19. Speed of Life
20. Modern Love
21. Yassassin
22. Five Years
23. Aladdin Sane
24. Scary Monsters (and Super Creeps)
25. Weeping Wall
26. Win
27. Rock and Roll Star
28. Lazarus
29. Ashes to Ashes
30. Strangers When We Meet
31. Fantastic Voyage
32. A New Career in a New Town
33. Up the Hill Backwards
35. I’m Deranged
37. Boys Keep Swinging
38. Can You Hear Me Now?
39. The Stare (Are Out Tonight)
40. Life on Mars?
41. I Can’t Give Everything Away
42. You’ve Been Around
43. Look Back in Anger
44. The Width of a Circle
45. 1984

Best of 1973 and 1974


The New Land (Jan Troell)
The Long Goodbye (Robert Altman)
Badlands (Terrence Malick)
The Last Detail (Hal Ashby)
Sleeper (Woody Allen)
The Spirit of the Beehive (Víctor Erica)
Amarcord (Federico Fellini)
Blume in Love (Paul Mazursky)
The Friends of Eddie Coyle (Peter Yates)
Pat Garrett & Billy the Kid (Sam Peckinpah)


Thieves Like Us (Robert Altman)
Ali–Fear Eats the Soul (Rainer Werner Fassbinder)
Xala (Ousmane Sembène)
The Godfather, Part II (Francis Ford Coppola)
Harry and Tonto (Paul Mazursky)
Chinatown (Roman Polanski)
Lacombe, Lucien (Louis Malle)
Hearts and Minds (Peter Davis)
Bring Me the Head of Alfredo Garcia (Sam Peckinpah)
Young Frankenstein (Mel Brooks)

I’m out of Aperol: Clinton-Trump #3

Chris Wallace, once an aggressive reporter during the Reagan era but reluctant to question Beltway assumptions, surely contributed to making “The National Debt” a debate topic. In October 2016. The debt. We worry about an irrelevance that keeps political reporters in night sweats.

Who besides a blog-crazed lackey like yours truly will (a) watch this debate and (b) change his or her mind after watching this debate can fit in a French coffee press? I do this because I want to record the moment when Hillary Clinton refused to wrap a noose around Paul Ryan, Mitch McConnell, and the GOP satraps who insist on treating Donald J. Trump as a nightmare forgotten after a run on the treadmill.

10:42. I suspect no one who isn’t of color will care about Trump’s most horrifying statement: “Our inner cities are a disaster. You get shot walking to the store. They have no education. They have no jobs. I’ll do more for African-Americans and Latinos that she can do for a lifetime.”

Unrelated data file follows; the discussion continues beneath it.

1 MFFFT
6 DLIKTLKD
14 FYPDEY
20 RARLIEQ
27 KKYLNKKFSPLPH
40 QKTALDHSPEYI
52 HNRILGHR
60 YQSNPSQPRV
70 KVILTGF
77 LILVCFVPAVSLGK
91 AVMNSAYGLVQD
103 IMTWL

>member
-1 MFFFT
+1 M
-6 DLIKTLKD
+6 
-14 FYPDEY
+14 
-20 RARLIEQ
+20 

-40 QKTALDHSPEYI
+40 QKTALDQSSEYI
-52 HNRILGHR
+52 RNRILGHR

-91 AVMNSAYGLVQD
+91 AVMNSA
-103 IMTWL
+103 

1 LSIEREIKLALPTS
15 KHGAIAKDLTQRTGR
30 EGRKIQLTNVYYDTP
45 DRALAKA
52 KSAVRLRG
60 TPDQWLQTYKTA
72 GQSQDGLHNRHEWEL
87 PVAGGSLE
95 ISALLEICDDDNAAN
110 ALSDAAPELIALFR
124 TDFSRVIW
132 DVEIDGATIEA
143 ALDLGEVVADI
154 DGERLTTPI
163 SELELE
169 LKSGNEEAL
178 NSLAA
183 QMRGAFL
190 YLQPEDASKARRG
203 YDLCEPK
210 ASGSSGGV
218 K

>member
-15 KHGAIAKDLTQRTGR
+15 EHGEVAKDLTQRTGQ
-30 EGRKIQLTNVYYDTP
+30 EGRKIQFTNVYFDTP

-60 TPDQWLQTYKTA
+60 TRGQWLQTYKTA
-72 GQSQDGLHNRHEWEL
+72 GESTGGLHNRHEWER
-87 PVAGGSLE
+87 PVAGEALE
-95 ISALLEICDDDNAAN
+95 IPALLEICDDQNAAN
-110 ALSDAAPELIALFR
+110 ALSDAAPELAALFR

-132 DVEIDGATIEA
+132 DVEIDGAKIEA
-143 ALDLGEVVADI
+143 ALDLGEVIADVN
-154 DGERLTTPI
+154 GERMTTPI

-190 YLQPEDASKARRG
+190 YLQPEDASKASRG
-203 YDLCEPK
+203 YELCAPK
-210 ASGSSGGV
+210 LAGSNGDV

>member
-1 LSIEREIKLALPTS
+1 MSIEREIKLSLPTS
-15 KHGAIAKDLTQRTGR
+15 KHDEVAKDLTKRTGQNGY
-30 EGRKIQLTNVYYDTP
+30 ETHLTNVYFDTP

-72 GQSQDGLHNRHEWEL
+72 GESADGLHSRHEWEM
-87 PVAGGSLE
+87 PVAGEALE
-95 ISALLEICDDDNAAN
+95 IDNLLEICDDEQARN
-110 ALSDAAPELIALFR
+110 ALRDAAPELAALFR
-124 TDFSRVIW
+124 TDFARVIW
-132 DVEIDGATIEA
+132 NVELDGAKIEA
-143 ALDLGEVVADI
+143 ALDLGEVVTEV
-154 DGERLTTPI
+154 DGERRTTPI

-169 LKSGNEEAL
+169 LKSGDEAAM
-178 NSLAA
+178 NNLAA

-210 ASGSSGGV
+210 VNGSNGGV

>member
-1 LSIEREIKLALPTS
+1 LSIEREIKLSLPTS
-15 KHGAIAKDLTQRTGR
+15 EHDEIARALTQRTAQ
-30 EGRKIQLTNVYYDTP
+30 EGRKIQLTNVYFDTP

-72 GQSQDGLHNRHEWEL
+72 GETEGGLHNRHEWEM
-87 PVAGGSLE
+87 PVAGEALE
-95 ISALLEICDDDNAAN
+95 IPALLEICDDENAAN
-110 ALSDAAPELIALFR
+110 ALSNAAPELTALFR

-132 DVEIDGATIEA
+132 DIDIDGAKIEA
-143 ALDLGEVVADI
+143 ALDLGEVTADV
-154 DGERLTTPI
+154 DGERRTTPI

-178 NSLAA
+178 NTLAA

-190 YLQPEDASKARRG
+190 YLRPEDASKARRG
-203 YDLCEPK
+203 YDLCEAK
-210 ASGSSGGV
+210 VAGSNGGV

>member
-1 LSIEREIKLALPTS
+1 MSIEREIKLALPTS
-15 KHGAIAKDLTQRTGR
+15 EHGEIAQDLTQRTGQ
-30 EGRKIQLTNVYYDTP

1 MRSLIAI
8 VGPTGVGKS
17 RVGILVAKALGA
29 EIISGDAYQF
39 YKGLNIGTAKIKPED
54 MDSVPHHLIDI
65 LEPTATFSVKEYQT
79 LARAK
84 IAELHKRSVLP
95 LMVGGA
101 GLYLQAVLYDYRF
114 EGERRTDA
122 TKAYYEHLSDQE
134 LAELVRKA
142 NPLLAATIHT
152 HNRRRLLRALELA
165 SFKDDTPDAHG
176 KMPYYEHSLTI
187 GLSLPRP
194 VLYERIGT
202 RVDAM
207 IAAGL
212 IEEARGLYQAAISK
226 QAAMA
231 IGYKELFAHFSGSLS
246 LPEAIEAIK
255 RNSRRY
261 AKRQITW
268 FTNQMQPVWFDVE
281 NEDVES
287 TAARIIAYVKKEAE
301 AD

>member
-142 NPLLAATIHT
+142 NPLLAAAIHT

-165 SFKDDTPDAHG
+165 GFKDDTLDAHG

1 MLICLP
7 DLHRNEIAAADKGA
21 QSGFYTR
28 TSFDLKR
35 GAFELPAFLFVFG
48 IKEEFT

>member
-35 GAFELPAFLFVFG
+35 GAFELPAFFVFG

10:30. I love how Beltway types like Wallace chortle about how “entitlement programs” comprise 60 percent of GDP because they know they’ll never use it.

10:27. His answer on the national debt — negotiating percentages — is how a ninth grader would respond when called up on by a teacher who though he was asleep.

10:25. “Clinton sucks because Assad allies with Putin, therefore Putin is smart.” Trump’s gem-like distillation of Middle Eastern geopolitics.


10:21. “Thanks a lot, Hillary!” Trump’s concession.

10:20. “Bundles of cash as big as this stage!” — and you still can’t win an Emmy.


10:18. First Bernie Sanders reference.

10:15. Her answer is open-ended enough, if I’m kind; she wants rhetorical room to call for more troops into Iraq if necessary next year. A genuine opponent would have pinned her down.

10:14: Trump’s right: George Marshall and Douglas MaCarthur will spin in the grave at the stupidity in our country — including the putative commander in chief.

10:11. Chris Wallace, underwear moist with sweat, switches with relief to “foreign policy.”

10:08. Trump’s right: he should’ve gotten that Emmy.

10:07. “Will you accept the results of the election?” Trump: “I’ll take a look at it.”

10:05. Trump: “George Soros. GEORGE SOROS.” He repeated as if proud to repeat a Breitbart quote. His platform consists of gossip, rumor, and innuendo from World Net Daily.

10:02. Trump’s claim about the Clinton Foundation’s building of shoddy housing has become a bugaboo in certain quarters in the left press. It deserves a better spokesman.